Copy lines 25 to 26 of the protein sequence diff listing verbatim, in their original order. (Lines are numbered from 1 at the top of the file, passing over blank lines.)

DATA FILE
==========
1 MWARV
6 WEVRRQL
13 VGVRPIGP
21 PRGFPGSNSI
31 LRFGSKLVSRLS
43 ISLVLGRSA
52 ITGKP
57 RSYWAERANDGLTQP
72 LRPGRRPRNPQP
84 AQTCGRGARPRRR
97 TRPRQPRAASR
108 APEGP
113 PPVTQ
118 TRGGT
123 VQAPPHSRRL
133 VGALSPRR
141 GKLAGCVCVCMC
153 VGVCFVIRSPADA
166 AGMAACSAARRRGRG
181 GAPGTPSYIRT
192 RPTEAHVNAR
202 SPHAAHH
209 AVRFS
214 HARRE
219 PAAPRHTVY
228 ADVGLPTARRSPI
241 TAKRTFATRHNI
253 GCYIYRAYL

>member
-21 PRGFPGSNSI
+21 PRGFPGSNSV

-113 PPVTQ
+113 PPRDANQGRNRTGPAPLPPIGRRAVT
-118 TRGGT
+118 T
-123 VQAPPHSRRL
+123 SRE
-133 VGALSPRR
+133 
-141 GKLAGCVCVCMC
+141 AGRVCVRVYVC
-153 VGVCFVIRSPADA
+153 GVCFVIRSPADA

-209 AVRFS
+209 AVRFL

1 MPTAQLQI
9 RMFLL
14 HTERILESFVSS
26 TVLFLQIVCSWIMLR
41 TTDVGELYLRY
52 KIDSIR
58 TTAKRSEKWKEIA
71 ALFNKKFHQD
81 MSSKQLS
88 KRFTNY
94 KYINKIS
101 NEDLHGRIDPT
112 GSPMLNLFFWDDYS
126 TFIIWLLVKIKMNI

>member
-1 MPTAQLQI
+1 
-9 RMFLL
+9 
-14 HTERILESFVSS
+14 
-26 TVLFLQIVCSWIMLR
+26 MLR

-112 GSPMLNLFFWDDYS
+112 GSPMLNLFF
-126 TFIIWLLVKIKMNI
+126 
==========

219 PAAPRHTVY
228 ADVGLPTARRSPI